You have articulated much of the concern I have as a lawyer and advocate of international criminal justice on learning of Osama Bin Laden’s death. Living in New York right now it is hard not to have some kind of intuitive retributive reaction, but any assassination or killing should give rise for reflection.
Instead of measured reflection on whether the circumstances of the operations justified the deaths which occured last night (which they may have) I think the most inappropriate reaction I have seen so far is the recent tweet from @AmbassadorRice “I am bursting with pride in our brilliant special forces, intelligence experts, our President and all who brought UBL to justice!”
Terrorism and the targeting killing of civilians is a heinous act and one which is criminalised in every jurisdiction I know of -most fundamentally as murder. There is very little doubt about the links between Bin Laden and terrorist acts of 9/11 and others attacks, however, responsibility for heinous acts does is no justification for extra-judicial killings of those deemed responsible. Bin Laden had a fundamental belief in a cause and a willingness to kill those he perceived as his enemies in order to further his ends; I wonder what would have happened if the US Administration had not followed the same logic and instead adopted a rule of law strategy. Terrorism, and the murder of civilians, is after all a supreme crime. It should be treated as such.
In his opening address at the Internatioanl Military Tribunal at the end of WWII Justice Jackson articulated the what has become the mantra of international criminal justice:
“That four great nations, flushed with victory and stung with injury stay the hand of vengeance and voluntarily submit their captive enemies to the judgment of the law is one of the most significant tributes that Power has ever paid to Reason.”
Had the top echelon of the Germany’s National Socialist apparatus been executed or killed during capture I imagine it would have been to much applause. I am sure most commentators would have viewed such treatment as just and a manifestation of justice, and a few perhaps would have been bursting with a pride similar to @AmbassadorRice’s. However, back in 1945 heinous individuals were treated as criminals and the world is a better place because of it. There is no reason why Osama Bin Laden was any different.
I’ll keep it short and sweet. Might is right and ends justify the means. Superpowers don’t operate under the same rules of ‘ordinary’ countries faced with terrorism.
I can’t wait for AI, HRW, ICG and the rest to demand and get international, UN-sanctioned investigations into OBL’s final hours! 🙂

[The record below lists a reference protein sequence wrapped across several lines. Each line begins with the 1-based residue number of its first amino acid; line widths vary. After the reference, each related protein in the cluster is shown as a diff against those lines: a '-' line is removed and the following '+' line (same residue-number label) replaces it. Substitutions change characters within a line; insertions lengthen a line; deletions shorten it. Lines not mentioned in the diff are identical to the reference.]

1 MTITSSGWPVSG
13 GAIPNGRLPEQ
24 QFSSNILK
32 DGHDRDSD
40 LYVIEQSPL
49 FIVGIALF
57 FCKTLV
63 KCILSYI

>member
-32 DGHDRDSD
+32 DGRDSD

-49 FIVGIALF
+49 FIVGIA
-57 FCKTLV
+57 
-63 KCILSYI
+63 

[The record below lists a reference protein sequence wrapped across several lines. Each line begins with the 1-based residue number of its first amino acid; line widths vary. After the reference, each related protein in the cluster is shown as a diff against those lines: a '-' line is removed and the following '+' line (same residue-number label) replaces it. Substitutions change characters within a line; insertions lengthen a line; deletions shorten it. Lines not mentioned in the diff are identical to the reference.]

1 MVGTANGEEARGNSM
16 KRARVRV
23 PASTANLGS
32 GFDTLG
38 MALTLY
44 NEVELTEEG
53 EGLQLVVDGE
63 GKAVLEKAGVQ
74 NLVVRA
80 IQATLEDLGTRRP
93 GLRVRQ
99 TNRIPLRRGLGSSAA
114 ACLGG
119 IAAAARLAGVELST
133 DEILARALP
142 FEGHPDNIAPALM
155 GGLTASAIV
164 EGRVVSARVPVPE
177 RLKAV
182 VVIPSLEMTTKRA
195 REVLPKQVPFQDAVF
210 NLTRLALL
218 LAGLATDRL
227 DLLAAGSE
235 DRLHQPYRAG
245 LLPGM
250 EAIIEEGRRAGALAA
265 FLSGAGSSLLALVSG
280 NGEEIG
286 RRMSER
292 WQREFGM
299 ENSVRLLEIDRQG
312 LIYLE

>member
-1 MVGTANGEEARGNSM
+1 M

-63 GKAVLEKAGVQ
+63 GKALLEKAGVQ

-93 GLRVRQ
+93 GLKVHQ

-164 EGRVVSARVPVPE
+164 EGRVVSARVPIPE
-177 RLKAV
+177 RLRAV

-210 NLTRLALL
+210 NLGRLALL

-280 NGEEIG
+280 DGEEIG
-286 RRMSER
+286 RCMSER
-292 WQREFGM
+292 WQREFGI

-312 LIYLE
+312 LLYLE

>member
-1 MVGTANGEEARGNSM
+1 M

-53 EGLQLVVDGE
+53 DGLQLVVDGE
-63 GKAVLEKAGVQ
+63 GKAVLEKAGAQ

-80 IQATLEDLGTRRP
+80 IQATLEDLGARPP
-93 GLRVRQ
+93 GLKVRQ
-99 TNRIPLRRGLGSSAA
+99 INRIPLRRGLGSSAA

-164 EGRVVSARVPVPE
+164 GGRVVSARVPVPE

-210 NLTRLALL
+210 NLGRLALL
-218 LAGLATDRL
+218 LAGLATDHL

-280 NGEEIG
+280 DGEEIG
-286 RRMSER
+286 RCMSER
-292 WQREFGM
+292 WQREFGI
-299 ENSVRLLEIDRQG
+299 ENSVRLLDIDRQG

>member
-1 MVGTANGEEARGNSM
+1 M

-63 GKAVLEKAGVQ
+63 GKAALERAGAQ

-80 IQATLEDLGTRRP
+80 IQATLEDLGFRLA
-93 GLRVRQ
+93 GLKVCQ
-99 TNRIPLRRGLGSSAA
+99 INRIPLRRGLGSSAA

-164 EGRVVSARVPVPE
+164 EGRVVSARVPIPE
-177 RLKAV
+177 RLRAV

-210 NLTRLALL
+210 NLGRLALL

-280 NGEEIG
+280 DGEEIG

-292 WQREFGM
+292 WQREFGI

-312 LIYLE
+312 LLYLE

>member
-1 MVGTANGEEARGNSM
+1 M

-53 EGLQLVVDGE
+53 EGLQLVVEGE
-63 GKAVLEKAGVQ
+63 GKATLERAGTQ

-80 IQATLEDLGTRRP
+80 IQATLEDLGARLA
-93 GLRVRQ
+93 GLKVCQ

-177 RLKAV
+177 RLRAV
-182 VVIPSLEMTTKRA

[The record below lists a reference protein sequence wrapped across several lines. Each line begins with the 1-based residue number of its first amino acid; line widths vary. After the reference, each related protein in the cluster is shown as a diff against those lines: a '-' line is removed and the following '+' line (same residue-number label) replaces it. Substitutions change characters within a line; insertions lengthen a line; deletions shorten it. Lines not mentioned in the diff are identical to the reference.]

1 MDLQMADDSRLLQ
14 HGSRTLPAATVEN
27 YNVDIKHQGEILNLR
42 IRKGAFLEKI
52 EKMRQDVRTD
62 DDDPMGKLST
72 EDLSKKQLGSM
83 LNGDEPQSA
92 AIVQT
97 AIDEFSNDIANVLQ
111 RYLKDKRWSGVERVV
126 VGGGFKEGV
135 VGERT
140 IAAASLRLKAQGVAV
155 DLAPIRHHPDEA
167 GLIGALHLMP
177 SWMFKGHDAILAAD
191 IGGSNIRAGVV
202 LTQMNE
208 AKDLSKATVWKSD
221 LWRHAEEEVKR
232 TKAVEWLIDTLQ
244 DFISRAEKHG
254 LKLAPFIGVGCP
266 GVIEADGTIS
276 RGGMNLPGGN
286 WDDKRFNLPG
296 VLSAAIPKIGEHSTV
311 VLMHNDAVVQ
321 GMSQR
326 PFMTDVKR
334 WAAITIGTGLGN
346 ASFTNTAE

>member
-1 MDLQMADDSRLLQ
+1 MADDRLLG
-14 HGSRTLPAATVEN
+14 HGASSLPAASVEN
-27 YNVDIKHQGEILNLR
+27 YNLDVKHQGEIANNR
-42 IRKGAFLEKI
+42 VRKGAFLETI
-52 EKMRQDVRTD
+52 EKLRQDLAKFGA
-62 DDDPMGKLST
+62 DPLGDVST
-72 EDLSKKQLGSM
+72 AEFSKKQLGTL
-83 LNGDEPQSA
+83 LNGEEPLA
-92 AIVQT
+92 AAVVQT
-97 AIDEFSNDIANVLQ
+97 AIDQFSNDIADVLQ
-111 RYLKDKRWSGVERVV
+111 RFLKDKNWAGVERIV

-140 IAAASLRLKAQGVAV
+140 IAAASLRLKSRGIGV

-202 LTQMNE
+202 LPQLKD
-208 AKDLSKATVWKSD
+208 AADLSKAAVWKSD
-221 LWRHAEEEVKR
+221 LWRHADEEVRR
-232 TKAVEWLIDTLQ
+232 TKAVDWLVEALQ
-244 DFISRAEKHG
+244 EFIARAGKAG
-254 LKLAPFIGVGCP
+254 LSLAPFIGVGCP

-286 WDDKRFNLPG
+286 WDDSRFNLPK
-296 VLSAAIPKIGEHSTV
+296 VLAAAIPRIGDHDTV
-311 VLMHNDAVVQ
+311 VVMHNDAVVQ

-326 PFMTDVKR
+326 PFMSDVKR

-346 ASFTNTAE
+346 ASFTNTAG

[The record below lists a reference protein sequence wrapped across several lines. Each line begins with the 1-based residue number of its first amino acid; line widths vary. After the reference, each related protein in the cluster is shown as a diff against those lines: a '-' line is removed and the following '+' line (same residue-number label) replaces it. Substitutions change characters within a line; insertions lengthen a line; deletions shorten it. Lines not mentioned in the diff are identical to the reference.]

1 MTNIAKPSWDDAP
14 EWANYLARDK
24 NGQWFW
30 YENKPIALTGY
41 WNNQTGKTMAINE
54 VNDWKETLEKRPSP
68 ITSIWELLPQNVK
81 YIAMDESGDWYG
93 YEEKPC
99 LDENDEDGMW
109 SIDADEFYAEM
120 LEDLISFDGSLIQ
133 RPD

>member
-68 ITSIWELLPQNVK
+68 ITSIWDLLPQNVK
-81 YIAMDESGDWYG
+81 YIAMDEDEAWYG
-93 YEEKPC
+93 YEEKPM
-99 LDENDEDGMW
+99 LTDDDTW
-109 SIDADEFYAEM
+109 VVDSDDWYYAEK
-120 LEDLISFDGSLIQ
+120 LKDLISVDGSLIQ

Fancy a bet?
A few thoughts:
1. You’ve really got to be a bit more careful parsing out what justice means before we can get to statements like:
“While it may be argued that bin Laden is indeed an “exceptional” case, a move away from international law towards special ops missions and bombings targeting particular individuals would not be justice. It would be a regression of justice.”
This presumes two things, first that justice is a feature of the law, or that justice requires following the law and, therefore, the more fully the law is followed the more perfect the expression of justice. And while you suggest that justice is complicated, I think the way in which you suggest it is complicated is problematic.
“Justice may be retributive, restorative, distributive, or procedural. For some, justice is primarily moral, for others it is legal, and for others still it is emotional. For many it is all of the above and there may be no difference between the moral, legal and emotional arguments for what is just.”
There are two issues here. First, the difference between retributive, restorative, distributive or procedural justice is not merely a difference between interpretations of what justice is, or means, but different contexts in which justice is pursued. The implication being that you could have differing understandings (or even theories) of retributive justice, for example, but all of which address the question of justice in terms of punishment and repayment for wrongs committed. Importantly, international justice is a different sort of distinction, and could include questions of retributive, restorative and other forms of justice.
Second, I don’t think the distinction between moral, legal and emotional accounts of what is just holds up very well – I don’t think many of us would think that justice is reducible to one of these accounts or that they form a coherent whole. I say this because there’s an ambiguity here regarding what justice is. I’d say that we can think of justice in these difference contexts (moral versus legal, etc) but that these are simply different ways of thinking about what is the proper thing to do. Further, a definition of justice by itself will never tell us which of these perspectives to take on.